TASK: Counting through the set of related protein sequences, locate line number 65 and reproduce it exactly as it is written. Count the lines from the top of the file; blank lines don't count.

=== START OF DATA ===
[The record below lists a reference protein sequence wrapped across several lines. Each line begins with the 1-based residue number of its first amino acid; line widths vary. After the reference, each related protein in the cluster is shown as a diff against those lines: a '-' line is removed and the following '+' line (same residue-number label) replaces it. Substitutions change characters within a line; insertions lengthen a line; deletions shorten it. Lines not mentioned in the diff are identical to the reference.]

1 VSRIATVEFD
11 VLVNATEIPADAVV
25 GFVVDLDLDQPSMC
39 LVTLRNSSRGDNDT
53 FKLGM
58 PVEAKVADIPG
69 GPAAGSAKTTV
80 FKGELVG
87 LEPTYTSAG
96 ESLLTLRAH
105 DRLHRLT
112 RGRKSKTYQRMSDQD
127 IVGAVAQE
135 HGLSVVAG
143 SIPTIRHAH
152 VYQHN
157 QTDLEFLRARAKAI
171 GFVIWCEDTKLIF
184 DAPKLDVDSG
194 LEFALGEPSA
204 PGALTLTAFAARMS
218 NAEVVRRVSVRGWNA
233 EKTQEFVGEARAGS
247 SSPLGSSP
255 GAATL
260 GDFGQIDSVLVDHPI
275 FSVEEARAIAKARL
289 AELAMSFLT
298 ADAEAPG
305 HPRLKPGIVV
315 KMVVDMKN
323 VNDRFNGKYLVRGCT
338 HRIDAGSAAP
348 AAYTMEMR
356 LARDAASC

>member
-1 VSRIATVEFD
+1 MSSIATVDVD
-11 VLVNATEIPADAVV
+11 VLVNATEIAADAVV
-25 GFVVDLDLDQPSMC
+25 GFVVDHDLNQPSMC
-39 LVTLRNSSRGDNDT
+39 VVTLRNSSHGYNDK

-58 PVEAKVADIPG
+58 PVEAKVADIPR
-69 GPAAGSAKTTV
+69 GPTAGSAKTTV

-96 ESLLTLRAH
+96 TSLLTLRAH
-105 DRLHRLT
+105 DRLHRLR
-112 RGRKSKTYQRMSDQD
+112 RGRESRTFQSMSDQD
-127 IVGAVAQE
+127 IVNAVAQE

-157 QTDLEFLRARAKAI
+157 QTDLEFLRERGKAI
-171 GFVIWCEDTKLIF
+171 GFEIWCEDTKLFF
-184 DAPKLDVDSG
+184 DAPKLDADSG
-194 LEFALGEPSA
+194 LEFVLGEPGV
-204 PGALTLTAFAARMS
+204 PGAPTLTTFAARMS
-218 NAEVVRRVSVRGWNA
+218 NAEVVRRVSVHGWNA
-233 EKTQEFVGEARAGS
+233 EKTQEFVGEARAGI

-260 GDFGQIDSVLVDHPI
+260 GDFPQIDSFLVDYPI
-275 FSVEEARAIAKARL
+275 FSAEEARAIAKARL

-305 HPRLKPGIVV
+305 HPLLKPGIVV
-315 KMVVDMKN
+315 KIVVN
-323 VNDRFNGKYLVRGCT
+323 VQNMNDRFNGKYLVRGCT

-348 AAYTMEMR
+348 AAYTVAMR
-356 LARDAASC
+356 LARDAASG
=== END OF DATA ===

+194 LEFVLGEPGV